Human Umbilical Cord blood monocytes, rescue brain cells from hypoxic-ischemic injury:

Finally I found publication about CD14 cells in cord blood from Duke!

here Duke study about CD14 +

Cd14 in cord blood

they found potential not in perepheric blood !!!so not all cd14 are equal :

« Gene expression microarray analysis demonstrated that compared to PB-CD14 monocytes, CB-CD14 monocytes over-expressed several secreted proteins with potential to protect neurons. Differential expression of five candidate effector molecules, chitinase 3-like protein-1, inhibin-A, interleukin-10, matrix metalloproteinase-9 and thrombospondin-1, were confirmed by western blotting, and immunofluorescence. These findings suggest that CD14 monocytes are a critical cell-type when treating HI with CB-MNC. »

« intravenously injected CB-MNC products [55] do not need to reach the brain in order to promote repair of stroke or other HI brain injury. Instead, cell products

reaching the lungs or spleen may induce endogenous cells to produce soluble factors or activated

cells that go to the brain and mediate repair [56-58]. Future studies investigating the

biodistribution of CB monocytes will determine the most effective route and dose for


In summary, monocytes in CB, but not PB, protect brain neurons from death and reduce glial

activation following HI insult in an in vitro OGD model. Soluble factors released from CB

monocytes contribute to this protection. We have identified secreted proteins enriched in CBCD14+ monocytes compared to PB monocytes that may play a role in neuroprotection and repair.

This work enables future detailed study of the mechanism of neuroprotection and development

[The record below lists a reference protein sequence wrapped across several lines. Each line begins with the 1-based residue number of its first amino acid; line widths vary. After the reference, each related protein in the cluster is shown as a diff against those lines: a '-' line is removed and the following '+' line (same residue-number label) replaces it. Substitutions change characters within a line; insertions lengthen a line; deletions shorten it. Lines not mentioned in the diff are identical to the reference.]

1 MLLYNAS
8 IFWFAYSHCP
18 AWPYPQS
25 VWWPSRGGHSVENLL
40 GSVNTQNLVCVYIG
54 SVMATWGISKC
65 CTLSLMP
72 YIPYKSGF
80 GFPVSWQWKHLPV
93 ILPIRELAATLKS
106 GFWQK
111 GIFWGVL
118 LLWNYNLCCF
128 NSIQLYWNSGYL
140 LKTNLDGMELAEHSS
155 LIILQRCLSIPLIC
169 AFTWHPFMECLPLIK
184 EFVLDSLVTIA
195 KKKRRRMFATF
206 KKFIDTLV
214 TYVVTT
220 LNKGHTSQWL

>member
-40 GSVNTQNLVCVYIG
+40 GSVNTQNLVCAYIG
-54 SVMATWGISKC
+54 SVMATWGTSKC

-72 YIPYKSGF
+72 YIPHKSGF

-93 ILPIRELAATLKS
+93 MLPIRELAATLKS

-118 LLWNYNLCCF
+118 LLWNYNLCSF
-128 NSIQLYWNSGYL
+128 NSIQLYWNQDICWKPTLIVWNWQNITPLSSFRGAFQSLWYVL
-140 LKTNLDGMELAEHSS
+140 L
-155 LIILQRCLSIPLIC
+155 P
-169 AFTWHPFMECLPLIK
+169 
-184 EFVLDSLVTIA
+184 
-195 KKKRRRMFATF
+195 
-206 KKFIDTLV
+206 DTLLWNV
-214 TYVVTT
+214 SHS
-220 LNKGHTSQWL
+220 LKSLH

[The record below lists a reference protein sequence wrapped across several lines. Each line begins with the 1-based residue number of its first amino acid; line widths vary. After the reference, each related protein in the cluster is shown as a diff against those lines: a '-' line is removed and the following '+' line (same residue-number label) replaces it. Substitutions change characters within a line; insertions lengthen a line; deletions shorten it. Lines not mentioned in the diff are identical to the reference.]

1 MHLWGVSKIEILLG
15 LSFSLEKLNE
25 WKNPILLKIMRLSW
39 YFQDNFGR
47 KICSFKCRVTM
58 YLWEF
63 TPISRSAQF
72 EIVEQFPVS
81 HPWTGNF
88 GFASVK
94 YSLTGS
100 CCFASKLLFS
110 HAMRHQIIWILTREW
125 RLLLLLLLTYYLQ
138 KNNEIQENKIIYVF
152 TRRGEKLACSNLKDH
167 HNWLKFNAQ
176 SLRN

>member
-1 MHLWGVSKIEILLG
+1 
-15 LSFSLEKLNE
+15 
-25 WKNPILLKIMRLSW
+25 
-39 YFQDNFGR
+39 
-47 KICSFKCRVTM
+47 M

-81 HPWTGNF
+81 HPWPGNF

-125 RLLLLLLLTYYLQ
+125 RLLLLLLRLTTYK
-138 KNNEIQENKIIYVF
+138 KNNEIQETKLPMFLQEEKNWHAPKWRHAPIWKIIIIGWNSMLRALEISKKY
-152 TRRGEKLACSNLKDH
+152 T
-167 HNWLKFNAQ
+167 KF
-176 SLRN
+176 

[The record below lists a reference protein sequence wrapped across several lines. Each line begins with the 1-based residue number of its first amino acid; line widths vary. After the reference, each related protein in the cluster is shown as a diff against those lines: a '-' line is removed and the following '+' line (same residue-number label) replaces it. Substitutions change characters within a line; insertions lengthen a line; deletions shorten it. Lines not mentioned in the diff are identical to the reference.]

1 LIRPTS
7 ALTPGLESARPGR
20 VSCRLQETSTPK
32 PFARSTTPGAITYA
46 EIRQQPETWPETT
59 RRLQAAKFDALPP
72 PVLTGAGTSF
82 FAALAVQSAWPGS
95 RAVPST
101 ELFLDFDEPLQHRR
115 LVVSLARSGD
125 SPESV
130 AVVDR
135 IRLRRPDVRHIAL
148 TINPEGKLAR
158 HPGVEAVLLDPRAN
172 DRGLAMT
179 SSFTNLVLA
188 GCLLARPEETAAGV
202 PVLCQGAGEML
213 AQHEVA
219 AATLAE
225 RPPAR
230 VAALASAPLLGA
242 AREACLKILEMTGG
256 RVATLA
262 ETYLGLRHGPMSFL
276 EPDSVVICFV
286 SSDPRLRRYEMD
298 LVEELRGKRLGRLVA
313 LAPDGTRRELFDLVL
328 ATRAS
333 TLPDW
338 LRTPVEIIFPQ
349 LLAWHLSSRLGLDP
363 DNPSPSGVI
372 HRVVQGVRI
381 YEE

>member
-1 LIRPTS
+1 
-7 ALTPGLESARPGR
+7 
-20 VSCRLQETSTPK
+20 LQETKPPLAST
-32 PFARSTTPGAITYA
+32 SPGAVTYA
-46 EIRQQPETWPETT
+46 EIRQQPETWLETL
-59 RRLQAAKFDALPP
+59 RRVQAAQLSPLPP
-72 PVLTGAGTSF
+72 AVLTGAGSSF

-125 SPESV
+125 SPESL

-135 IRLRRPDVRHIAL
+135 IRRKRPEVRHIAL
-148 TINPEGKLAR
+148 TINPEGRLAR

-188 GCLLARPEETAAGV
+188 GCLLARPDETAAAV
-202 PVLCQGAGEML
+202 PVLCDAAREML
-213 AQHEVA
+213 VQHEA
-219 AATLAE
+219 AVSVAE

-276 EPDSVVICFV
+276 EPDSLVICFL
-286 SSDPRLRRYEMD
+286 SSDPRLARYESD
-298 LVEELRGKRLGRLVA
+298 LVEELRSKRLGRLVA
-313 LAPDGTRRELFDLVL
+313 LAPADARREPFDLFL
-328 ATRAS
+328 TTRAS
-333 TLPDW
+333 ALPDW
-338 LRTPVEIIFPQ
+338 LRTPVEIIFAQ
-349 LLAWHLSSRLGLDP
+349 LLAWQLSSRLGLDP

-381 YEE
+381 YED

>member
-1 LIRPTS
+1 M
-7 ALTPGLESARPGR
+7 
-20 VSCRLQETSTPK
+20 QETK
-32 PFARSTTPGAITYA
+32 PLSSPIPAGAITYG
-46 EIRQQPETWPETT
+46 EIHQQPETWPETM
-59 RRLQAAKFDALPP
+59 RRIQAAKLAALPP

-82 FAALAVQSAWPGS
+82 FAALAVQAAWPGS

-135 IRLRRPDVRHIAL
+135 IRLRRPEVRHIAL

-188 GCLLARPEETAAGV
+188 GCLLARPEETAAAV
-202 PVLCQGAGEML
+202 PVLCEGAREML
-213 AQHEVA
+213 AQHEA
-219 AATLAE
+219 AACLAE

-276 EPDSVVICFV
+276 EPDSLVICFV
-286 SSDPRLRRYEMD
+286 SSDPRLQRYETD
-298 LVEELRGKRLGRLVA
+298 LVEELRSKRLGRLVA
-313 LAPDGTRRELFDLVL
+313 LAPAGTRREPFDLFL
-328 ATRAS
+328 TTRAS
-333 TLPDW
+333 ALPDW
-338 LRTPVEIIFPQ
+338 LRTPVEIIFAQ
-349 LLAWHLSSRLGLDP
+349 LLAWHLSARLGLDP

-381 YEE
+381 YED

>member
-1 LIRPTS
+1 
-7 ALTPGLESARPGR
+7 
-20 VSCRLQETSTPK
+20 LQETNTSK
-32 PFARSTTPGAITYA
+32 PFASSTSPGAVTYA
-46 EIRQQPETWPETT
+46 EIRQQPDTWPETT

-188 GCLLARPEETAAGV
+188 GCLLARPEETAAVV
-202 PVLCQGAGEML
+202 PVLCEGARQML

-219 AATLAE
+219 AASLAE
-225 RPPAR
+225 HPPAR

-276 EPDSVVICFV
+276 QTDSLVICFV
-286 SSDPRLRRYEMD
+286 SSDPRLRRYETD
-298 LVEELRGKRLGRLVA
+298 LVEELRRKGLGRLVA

of mechanism-based release assays for CB products, and formulation of new strategies for using

CB monocytes as therapeutic agents in treatment of HI-induced brain injuries. »

LOW-LEVEL LIGHT THERAPY (LLLT) or photobiomodulation.

Lideur mondiale dans étude de LLLT:

Michael R Hamblin Ph.D.

Associate Professor

Department of Dermatology

Harvard Medical School

BAR 414

Wellman Center for Photomedicine

Massachusetts General Hospital

40 Blossom Street

Boston MA 02114


Member of Affiliated Faculty of Harvard-MIT Division of Health Sciences and


Tel 617-726-6182

Fax 617-726-6643


“Low level laser (light) therapy (LLLT) also known as photobiomodulation (PBM) therapy has been practiced for almost fifty years, and hundreds of positive clinical trials and thousands of laboratory studies have been published. Despite these impressive accomplishments LLLT has still not reached the stage of acceptance by mainstream medicine. The reasons for this were discussed at a recent Optical Society of America (OSA) Incubator meeting in Washington DC in 2014. Uncertainty about mechanisms was highlighted, and this paper will describe the current thinking. To drive LLLT towards mainstream medicine, we need better guidelines with standardized protocols and consistent parameters. Studies should be published in higher impact scientific and medical journals. Companies should avoid false promises and deceptive marketing, and physicians should receive a clearly defined return on investment with insurance reimbursement.”




He adviced me to use this model: